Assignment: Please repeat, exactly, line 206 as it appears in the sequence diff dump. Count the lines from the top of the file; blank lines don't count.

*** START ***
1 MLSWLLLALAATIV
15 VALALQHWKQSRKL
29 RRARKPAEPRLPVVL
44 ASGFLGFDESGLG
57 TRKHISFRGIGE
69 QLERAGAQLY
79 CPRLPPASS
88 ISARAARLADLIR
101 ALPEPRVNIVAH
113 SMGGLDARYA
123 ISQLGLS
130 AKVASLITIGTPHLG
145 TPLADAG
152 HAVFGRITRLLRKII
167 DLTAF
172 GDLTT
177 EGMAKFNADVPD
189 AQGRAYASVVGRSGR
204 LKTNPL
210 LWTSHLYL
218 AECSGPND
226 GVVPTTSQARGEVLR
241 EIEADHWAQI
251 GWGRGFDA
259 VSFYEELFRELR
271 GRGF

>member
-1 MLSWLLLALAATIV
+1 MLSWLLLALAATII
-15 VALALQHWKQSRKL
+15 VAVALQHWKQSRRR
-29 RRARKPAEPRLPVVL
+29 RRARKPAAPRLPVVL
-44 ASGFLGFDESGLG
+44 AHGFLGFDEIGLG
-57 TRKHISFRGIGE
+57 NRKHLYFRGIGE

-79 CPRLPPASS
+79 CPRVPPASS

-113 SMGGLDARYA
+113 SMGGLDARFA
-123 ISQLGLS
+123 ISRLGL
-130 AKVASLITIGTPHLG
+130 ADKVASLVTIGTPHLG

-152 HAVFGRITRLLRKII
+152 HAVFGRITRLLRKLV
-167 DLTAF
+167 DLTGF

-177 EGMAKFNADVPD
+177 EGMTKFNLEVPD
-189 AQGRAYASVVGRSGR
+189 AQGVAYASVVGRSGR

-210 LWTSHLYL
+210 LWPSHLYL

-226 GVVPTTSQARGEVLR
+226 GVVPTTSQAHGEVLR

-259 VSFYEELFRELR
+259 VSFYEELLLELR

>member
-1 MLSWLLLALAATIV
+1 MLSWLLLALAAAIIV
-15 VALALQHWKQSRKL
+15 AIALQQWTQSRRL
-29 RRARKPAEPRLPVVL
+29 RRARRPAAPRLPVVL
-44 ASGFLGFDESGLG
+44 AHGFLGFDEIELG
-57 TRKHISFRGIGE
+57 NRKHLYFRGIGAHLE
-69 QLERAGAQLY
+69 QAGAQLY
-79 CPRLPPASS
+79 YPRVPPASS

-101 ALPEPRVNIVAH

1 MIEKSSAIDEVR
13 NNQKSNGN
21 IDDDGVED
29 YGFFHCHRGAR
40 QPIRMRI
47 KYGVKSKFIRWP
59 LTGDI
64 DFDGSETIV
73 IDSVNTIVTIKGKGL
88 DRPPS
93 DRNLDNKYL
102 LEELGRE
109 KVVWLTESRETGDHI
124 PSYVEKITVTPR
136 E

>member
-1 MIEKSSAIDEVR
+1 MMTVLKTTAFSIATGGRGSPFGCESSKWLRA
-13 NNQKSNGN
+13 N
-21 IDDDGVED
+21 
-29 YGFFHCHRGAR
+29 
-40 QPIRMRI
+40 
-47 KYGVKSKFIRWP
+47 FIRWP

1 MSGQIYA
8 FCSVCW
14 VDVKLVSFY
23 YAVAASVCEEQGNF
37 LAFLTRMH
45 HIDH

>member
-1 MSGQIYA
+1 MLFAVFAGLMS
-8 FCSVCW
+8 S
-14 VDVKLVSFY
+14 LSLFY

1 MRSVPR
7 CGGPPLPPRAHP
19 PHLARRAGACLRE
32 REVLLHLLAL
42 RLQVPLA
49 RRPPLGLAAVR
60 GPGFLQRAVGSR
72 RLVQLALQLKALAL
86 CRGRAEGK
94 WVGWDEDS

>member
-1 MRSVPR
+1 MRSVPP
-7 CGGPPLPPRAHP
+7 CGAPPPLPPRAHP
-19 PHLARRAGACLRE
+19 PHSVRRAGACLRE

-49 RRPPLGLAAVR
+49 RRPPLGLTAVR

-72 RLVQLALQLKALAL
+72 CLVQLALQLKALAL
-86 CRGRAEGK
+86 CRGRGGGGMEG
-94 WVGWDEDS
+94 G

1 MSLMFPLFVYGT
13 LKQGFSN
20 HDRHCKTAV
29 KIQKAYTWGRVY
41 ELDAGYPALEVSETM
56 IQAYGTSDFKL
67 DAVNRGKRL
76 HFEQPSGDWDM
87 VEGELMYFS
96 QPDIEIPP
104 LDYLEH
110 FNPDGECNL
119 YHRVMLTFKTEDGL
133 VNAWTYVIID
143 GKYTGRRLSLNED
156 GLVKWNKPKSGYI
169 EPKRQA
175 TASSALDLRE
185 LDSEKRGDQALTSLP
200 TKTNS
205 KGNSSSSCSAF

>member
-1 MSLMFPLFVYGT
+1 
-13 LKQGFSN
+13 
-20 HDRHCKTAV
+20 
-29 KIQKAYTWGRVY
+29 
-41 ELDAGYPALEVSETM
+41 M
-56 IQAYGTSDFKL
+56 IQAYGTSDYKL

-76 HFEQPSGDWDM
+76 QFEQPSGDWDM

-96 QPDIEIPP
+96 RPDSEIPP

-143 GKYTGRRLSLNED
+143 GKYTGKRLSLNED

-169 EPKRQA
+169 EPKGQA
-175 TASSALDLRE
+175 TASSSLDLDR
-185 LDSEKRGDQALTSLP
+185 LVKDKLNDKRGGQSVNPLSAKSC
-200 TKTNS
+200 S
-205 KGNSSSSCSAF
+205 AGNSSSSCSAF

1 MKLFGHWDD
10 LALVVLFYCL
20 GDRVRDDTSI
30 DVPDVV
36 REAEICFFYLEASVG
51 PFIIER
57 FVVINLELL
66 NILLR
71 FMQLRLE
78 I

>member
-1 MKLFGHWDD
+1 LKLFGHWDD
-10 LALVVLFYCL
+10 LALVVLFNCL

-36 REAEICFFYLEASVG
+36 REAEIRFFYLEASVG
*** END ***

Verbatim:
+10 LALVVLFNCL